Could bankruptcy, bad PR and angry pilots ground American Airlines?

The financial and labor problems are bad enough, but it's the flight of the flying public that has one of the crown jewels of the American transportation industry in what could be its final tailspin.

American Airlines, the nation's No. 3 carrier, is trying to emerge from bankruptcy, but the management team's inability to strike a deal with its 10,000-member pilots union, along with a spate of high-profile maintenance issues is making a takeover by US Airways look increasingly inevitable. The maintenance issues are spooking passengers and undermining confidence in American just as the beleaguered company tries to battle back from the abyss.

"It's layer upon layer of problems," said airline industry consultant Bob Mann, of Port Washington, N.Y.-based R.W. Mann & Company. "Unfortunately, much of it is the result of a decade of rancorous talks with a demotivated workforce. It is still recoverable, but probably not by this management team." Mann, an aviation consultant who was once employed by American, said the rash of bad publicity could create an opening for rivals like United Airlines and Delta Air Lines, particularly in markets like Chicago and New York.

American Airlines and US Airways have been in confidential merger talks for more than a month in what would potentially create an airline on the par with the world’s largest carrier, United Continental Holdings. In recent days, the airline had to inspect and fix seats on 48 of its Boeing 757 jets after some became loose on three separate flights, two of which made emergency landings. The airline has long had a poor record for on-time takeoffs, and with the flying public's confidence in American Airlines waning, the leverage is on the side of US Airways, and the price could be losing altitude.

“Either they’ll be forced to merge with US Airways or they’ll go down in a ball of flames,” said Kate Hanni, executive director of, a California-based airline passenger rights group. “It’s a shame because they used to be a fantastic airline.”

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    Roughly half of all complaints recently received by Hanni’s organization have involved American, mostly pertaining to safety issues, flight delays and cancellations, she said. Hanni is now advising travelers to consider other carriers, despite the resumed talks between the airline and its 10,000 employees at the Allied Pilots Association (APA).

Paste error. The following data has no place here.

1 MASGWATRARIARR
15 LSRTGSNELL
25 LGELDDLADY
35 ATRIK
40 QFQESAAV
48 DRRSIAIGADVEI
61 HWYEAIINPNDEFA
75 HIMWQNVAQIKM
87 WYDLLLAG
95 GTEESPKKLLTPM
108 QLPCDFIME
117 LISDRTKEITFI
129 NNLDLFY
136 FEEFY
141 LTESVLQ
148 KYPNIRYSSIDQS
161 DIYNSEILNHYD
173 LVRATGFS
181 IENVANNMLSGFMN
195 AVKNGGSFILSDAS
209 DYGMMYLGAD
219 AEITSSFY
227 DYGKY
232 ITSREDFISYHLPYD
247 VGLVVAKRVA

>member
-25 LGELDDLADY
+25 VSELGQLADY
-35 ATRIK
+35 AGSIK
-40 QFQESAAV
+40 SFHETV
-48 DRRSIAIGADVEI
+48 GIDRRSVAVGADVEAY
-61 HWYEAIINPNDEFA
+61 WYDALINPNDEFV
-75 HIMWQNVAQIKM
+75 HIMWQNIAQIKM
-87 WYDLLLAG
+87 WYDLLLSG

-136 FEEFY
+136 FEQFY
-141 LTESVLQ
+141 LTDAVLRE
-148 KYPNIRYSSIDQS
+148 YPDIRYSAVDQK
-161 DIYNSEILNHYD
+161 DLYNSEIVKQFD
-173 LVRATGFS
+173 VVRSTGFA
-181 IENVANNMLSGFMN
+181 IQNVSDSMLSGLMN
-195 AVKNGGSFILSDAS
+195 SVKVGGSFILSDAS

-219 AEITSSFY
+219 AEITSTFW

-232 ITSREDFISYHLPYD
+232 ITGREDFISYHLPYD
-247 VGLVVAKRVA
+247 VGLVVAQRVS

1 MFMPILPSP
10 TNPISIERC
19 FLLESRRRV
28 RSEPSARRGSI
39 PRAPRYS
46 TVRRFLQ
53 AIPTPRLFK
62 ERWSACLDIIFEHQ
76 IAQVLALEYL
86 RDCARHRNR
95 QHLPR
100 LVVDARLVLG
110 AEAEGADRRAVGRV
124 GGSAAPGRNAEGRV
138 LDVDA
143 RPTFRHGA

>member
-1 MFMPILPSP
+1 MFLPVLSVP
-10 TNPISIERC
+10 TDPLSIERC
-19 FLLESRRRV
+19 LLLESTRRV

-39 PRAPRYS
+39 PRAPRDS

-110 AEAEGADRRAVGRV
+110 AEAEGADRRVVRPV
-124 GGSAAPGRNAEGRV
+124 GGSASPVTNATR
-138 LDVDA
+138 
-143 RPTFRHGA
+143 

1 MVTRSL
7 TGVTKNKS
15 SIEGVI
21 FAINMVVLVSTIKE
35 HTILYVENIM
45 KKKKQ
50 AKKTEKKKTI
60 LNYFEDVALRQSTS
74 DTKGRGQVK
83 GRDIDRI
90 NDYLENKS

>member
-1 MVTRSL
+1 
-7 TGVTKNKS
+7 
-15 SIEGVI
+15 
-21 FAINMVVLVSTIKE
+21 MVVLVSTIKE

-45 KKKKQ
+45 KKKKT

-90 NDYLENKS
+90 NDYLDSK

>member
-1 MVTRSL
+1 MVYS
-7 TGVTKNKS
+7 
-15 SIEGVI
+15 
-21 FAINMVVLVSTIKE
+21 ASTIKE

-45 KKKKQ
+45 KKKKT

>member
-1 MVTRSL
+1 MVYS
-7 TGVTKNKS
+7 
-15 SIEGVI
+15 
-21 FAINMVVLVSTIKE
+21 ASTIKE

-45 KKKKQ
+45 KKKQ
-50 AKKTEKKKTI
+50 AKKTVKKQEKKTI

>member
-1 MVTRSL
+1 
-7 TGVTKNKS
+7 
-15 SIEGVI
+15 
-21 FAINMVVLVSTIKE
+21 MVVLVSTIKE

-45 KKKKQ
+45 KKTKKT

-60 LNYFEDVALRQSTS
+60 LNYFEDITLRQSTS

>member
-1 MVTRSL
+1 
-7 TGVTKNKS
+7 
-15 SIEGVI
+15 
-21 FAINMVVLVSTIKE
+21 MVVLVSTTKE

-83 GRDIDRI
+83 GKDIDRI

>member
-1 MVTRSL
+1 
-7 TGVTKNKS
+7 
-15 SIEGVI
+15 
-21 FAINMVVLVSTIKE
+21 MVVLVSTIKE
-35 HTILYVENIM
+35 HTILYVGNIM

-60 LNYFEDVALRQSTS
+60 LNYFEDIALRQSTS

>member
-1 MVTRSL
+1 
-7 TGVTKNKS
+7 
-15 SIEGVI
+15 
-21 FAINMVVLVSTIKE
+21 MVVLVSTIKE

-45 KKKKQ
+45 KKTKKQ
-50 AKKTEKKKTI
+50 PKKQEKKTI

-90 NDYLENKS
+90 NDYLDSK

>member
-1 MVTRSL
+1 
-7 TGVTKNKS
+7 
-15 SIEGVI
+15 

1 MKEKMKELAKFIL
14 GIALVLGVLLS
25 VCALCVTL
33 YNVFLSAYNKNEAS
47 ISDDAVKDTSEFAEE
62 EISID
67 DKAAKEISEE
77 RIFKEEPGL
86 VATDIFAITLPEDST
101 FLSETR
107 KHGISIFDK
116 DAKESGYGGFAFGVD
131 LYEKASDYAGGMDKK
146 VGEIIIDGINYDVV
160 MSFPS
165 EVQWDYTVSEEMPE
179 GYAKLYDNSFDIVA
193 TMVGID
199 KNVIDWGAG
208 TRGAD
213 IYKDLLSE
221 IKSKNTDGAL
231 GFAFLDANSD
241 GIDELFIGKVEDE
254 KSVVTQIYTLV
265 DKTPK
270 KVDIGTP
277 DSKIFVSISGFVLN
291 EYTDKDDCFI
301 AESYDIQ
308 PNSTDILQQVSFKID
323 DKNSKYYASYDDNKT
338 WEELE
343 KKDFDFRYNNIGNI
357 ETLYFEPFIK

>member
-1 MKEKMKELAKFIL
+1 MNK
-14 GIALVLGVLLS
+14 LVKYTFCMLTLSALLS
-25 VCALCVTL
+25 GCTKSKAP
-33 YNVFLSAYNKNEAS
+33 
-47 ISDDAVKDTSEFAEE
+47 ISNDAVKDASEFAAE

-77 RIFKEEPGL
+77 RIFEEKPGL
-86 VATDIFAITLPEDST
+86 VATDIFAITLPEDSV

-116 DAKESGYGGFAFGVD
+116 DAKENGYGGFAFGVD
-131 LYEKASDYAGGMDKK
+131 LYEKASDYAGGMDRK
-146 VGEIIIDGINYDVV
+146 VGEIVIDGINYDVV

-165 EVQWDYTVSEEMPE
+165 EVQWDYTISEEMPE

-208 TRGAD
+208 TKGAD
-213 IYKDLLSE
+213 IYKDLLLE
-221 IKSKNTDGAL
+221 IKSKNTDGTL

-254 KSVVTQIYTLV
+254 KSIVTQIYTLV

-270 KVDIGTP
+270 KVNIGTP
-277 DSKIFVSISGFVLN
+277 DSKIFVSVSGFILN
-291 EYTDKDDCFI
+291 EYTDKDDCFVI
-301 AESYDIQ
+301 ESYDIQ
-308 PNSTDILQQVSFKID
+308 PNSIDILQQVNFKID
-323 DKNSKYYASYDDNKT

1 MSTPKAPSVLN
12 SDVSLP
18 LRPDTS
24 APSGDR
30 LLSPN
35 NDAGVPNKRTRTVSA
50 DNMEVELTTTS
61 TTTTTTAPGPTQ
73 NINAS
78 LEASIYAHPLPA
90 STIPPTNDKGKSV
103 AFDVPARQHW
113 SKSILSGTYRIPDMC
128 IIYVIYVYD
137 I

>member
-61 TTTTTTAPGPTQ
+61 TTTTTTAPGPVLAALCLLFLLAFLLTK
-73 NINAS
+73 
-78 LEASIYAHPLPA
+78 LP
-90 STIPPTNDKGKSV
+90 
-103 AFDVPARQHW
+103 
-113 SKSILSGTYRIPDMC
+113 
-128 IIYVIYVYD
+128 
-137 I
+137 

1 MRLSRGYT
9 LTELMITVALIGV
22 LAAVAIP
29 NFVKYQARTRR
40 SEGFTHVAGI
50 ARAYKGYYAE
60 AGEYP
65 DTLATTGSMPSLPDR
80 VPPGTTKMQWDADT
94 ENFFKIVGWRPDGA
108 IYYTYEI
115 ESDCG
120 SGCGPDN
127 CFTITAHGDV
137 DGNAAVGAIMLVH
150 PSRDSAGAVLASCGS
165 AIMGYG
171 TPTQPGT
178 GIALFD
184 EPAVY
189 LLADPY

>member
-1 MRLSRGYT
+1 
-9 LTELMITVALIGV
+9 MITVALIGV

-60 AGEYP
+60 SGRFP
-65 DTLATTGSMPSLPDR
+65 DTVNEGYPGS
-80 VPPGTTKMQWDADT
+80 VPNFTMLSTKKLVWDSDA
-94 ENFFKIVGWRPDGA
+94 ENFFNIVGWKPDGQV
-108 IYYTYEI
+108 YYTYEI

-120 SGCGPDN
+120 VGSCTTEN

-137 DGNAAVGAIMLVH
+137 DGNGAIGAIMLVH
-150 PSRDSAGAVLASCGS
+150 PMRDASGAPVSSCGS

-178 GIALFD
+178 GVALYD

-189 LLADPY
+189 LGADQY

“Give up on American if it’s near-term,” said Hanni, who also suggested customers with frequent-flier miles book flights now using American Airlines partners.


    The rash of loose seats, Hanni claimed, is an “inside job” by union workers determined to further the airline’s decline and ultimately drive it into oblivion. She questioned the airline’s explanation that clamps may have been improperly installed during maintenance work by American crews and an outside contractor, Timco Aviation Services.

    “What outsourced company would be so stupid so as to not bolt down seats?” Hanni asked. “That made it very clear to me, this was definitely a PR move on behalf of the American pilots’ union.”

    Tom Hoban, an APA spokesman, said Hanni’s claim was “completely baseless” and challenged her to produce evidence incriminating union employees.

    “That one turned my stomach,” Hoban told “We’re professionals. To insinuate that we’re deliberately involved in sabotage, it turns my stomach.”

    Hoban said pilots are seeking an “industry standard” contract like those at Delta Air Lines and United Continental. The key issues, he said, are salary, job security provisions that prevent further outsourcing and retirement packages.

    “We’re simply saying we deserve what our peers are getting,” he said. “The outcome of this fundamentally depends on whether this corporation understands that these pilots deserve an industry standard contract.”

    Bruce Hicks, a spokesman for American Airlines, confirmed that negotiations have resumed and said the parties will continue to meet to “secure a new agreement” in a statement to

    “Both parties have agreed to provide the next update when we have something to share,” Hicks’ statement read.

    The airline, which filed for bankruptcy last year, saw its latest offer to its pilots rejected in August and won permission from a U.S. bankruptcy court judge to end its contracts with the pilots union last month.

    Separately, Andrea Huguely, a spokeswoman for American Airlines, said the carrier has completed inspections on 48 Boeing 757 aircraft involved in the recent spate of loose seats. All 48 aircraft are back in service and the airline will work with Federal Aviation Administration officials to review the corrective actions.

    “We believe a contributing factor is with the seat tracking and locking mechanism, not with where the work was performed,” Huguely said in a statement. "The safety and reliability of the fleet is of paramount importance to American. We never have, and never will, compromise the safety and reliability of our fleet."